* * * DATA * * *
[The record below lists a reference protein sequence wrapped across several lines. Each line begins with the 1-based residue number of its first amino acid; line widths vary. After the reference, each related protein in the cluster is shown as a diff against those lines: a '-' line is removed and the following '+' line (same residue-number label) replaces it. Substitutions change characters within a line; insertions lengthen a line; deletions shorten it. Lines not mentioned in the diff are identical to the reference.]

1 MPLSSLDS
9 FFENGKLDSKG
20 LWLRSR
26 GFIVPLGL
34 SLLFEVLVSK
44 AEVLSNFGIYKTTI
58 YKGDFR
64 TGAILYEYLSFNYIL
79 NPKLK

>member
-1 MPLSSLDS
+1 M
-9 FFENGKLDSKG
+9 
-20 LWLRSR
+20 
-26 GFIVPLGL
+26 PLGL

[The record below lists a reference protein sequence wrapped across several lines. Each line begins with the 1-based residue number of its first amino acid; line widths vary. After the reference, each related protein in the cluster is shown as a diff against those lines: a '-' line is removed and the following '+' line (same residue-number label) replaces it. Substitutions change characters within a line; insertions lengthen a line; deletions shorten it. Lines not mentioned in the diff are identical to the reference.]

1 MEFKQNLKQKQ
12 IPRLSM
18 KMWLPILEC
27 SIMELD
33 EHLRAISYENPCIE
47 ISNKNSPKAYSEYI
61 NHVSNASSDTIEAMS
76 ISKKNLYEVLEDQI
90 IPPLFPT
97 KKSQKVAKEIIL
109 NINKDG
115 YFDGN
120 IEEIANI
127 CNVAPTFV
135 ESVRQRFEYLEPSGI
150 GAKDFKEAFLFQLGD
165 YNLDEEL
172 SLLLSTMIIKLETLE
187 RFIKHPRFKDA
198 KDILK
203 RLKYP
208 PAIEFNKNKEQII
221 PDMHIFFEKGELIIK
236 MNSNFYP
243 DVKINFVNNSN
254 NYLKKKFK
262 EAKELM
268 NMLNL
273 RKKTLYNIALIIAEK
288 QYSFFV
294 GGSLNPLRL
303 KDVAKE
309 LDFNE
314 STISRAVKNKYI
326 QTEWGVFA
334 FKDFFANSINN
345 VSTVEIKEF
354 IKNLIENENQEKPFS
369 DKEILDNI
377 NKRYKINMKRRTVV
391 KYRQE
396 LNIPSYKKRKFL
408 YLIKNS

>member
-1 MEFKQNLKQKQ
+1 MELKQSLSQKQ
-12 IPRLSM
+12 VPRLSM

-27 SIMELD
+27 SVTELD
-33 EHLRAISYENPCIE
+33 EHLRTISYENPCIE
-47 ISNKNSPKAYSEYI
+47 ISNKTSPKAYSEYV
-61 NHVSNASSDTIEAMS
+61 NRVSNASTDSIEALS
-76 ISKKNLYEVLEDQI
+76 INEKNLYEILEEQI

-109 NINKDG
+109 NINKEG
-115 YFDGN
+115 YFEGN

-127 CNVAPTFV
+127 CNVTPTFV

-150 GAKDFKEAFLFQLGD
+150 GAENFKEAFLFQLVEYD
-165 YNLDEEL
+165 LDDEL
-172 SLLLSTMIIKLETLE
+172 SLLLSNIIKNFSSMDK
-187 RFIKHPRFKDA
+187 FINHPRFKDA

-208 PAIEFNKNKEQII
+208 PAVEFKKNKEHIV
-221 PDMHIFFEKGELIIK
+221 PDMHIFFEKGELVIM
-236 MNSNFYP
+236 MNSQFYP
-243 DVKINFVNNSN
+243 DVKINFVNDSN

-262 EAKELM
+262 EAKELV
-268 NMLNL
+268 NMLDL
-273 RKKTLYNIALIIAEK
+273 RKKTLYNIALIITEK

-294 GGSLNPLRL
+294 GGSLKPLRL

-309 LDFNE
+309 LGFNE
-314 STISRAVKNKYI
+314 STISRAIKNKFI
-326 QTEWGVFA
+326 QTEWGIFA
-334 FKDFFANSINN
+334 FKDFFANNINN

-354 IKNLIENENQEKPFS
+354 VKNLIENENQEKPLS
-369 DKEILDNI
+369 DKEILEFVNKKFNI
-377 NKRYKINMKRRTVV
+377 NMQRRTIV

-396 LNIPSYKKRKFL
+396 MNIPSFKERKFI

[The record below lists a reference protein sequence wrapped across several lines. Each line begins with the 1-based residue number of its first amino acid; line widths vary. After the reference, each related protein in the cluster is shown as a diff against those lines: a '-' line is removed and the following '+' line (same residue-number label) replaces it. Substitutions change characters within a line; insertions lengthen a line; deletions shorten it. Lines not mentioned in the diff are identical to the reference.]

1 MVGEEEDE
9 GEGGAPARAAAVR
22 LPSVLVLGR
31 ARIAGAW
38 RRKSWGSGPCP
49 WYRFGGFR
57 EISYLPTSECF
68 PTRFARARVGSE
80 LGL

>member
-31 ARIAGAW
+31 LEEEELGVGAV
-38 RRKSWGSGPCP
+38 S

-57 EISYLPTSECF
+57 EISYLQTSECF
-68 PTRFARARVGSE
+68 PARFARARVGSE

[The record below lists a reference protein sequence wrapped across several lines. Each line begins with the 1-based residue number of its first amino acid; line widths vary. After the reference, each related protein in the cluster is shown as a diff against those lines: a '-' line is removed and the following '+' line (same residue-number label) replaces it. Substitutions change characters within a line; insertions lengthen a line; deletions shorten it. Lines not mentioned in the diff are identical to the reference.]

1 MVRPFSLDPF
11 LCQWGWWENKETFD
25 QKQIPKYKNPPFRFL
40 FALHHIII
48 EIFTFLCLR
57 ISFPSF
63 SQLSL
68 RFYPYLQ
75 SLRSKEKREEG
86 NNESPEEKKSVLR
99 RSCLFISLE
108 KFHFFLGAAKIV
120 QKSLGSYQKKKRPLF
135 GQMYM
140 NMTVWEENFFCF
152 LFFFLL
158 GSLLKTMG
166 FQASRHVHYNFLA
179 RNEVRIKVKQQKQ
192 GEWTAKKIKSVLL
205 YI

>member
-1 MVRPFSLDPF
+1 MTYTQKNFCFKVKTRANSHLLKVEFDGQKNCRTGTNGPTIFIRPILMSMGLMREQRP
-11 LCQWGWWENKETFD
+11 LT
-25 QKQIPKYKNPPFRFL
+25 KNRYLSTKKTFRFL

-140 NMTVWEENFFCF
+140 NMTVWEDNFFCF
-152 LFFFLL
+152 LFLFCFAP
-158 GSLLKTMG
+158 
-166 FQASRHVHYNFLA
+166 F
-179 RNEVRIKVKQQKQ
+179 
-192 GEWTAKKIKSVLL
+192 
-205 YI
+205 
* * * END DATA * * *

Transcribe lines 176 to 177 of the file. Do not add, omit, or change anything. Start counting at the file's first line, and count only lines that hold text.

+152 LFLFCFAP
-158 GSLLKTMG